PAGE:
Olympus E-P1 High ISO

Just wanted to post a quick update on the little E-P1 and it's high ISO performance. As some of you might know I am not the worlds biggest fan of super "perfect" images shot at astronomical ISO speeds. As long as 400 is workable I usually fine. In other words it is not my number one criteria in evaluating a camera. I know that most of the internet photographic community get's it's knickers in a bunch if even the slightest bit of noise can be detected when shooting a black featureless surface in the dark so take this assessment with that in mind.

Nobody really likes noise. Well I like some kinds of noise - like film grain with the right scene. The only real color "noise" that I ever appreciated was that of Kodachrome 200. That is the one film I liked the look of that had huge grain. Some folks like that Scotch Chrome 1000 or whatever. There was guy that made a career with that film shooting vodka bottles but that's another story. My verdict on the E-P1 is that it more than passes my meager criteria for high ISO shooting. Heck I cannot wait to get my Panasonic 20mm f 1.7 and shoot with this thing. I really have no issue with the ISO 1600 performance for real world subjects that I am likely to shoot in light that low. They will look fine.

Believe it or not I feel the same way about 3200 and 6400 on this camera. Obviously it's not appropriate if you want absolutely "perfect" color, detail, and smoooothness. Well actually you could crank either the on camera noise reduction up or the one in your image editor of choice and get smooth as well. Me - I won't bother. Here's why - most real world subjects I am likely to shoot in light that low are probably filled with detail. If they aren't they will be more "set-up" because they are supposed to be perfect, meaning I will probably worry about the light first. So for the rest of it there is a good chance the look of the image will be appropriate for my purposes. Heck half the time I will probably want it black and white anyway.

When in black and white I will run it through Nik Silver EFX Pro and one of their film simulations. Take my word for it that each and every film simulation in NIk, from 50 speed PanF to TMAX 100 to TMAX 3200, the grain engine totally overwhelms the digital noise by an order of magnitude and it looks fine. No need to run noise reduction first. Here are a couple of shots to see what I mean.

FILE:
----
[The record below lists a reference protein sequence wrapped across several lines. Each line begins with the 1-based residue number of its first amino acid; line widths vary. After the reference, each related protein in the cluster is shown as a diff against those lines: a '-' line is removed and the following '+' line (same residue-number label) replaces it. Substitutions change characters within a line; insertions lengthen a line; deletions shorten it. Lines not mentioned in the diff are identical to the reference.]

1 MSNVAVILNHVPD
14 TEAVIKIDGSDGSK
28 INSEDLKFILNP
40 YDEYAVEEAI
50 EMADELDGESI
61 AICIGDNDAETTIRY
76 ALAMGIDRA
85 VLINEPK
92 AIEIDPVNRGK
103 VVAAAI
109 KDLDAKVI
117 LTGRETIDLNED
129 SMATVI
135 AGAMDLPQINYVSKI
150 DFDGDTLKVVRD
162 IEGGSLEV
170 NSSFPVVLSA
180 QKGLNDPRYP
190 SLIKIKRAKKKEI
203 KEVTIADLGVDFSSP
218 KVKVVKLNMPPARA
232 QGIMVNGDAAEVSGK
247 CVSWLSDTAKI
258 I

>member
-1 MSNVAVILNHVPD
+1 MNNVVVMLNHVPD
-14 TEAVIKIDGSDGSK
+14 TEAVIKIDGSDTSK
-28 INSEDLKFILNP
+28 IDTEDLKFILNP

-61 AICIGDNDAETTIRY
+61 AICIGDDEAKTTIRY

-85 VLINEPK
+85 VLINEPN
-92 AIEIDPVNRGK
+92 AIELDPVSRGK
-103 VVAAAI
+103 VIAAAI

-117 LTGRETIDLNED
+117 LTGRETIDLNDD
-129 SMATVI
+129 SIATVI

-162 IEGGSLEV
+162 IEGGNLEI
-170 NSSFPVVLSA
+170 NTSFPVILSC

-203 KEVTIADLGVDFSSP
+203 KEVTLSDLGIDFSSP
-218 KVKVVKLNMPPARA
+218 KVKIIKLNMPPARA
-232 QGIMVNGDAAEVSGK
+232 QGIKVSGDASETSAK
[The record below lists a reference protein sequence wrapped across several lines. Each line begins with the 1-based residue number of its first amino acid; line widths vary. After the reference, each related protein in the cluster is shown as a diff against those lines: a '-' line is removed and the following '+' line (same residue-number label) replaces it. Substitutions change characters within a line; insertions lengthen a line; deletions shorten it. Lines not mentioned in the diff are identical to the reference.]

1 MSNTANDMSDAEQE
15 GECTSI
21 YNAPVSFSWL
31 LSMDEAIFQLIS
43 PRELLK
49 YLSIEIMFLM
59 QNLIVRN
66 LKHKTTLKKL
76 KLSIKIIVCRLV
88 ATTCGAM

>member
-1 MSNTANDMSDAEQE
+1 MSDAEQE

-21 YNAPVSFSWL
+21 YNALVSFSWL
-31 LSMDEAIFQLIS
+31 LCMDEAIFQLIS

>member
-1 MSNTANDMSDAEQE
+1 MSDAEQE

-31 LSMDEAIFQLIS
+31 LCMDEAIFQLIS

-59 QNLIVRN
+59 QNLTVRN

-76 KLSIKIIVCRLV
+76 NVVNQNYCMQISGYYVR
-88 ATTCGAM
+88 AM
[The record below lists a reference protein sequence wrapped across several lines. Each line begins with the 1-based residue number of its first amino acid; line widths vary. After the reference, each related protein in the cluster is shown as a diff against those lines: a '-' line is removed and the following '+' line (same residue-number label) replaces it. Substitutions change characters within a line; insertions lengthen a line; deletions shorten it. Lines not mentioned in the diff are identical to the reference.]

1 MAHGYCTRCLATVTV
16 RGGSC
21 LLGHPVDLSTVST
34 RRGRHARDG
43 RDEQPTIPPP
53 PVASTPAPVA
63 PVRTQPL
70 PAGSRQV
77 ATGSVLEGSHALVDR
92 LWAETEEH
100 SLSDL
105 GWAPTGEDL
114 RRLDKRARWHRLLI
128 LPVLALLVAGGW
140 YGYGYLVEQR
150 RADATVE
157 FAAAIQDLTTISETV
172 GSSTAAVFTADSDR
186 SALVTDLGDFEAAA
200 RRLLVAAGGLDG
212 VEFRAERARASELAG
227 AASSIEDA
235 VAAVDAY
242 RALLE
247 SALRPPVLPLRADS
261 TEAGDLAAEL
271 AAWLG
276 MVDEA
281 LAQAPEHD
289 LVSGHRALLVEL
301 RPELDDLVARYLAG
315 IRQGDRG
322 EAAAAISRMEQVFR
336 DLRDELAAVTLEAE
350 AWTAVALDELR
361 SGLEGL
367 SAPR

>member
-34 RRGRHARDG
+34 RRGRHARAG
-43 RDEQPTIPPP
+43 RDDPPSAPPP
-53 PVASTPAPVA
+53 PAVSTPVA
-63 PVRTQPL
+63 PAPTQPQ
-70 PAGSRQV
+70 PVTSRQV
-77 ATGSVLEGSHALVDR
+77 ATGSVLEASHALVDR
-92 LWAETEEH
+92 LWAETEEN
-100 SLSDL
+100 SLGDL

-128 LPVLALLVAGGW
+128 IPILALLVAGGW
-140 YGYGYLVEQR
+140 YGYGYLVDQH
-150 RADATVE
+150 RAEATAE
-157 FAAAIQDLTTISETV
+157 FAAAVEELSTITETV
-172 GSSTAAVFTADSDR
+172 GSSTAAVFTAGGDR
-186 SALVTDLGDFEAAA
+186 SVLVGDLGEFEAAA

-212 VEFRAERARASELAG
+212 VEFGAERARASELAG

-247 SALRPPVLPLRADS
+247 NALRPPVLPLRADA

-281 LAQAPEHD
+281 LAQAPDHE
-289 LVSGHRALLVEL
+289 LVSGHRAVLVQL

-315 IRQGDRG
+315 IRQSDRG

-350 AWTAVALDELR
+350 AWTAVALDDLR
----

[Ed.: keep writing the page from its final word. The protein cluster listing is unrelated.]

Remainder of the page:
First off we have ISO 1600 strait out of camera with NR set to normal and everything else "flat"

Next we have the same image with a TRI-X simulation and no other changes.

Okay same thing at ISO 3200

Now with the same TRI-X simularion

Ultimately we have 6400 ISO - crazy stuff for a compact camera.

Same old TRI-X simulation

Now this is kinda moot because as I have explained before due to the way digital resizing works all of these images show way way more grain and noise than they should at these display sizes but will look fine when printed becauseā€¦. printer pixels are SMALLER. Same goes for optical printing - grain gets SMALLER at small print sizes so you can't see it. That is not what happens when you take a 12 MPIX image, add grain, then scale it down to screen size. The resize KEEPS THE NOISE/GRAIN AT SIMILAR SIZES TO WHAT IT WAS IN THE BIG IMAGE - ie. one or two pixels. That's not the point - the point is that the film simulations render all three images pretty much identical. If you shoot color I would say you be the judge as to worrying about the high ISO. Me - I really don't give a hoot about this level of noise in real world images, especially if my primary purpose is printing. As you can see, even with NO extra care the out of camera images look fine in color as long as their is detail and light gradation (usually the first couple of reasons to take an image in the first place). I do agree that a blank wall shot with 3200 and 6400 will look like crap. Who cares.

If you like to shoot/print black and white you have it made in the shade. Silver EFEX film simulations - every one - completely overwhelm any hint of noise even at extreme ISO's on the E-P1. I already knew that but being the paranoid belt and suspenders kind of person I do like to know what to expect before committing. Hope this was at all useful to anyone out there biting their fingernails over the noise performance "issue" with this camera.

For you pixel peepers - here is worst case ISO 6400 in all it's extreme magnification glory - who cares? Not me, but just to be complete you can't have any kind of image review on the internet and not talk about the almighty 100% because you know that's what people ask me all the time when I show them a book or a print. They say - "wow really nice but what does it look like at 100%?"

Click to get the actual pixels (don't forget to enlarge in the lightbox if there is an icon in the upper right corner)

And the Silver EFEX Pro TRI-X simulation to see if you can find any of the original camera noise in it.

Have a great holiday (well at least in the USA)


Ps. If you like black and white but shoot digital Nik Silver EFEX Pro is a must have - I like the Photoshop version for many reasons but the Aperture plug-in version works the same way and it is cheaper.

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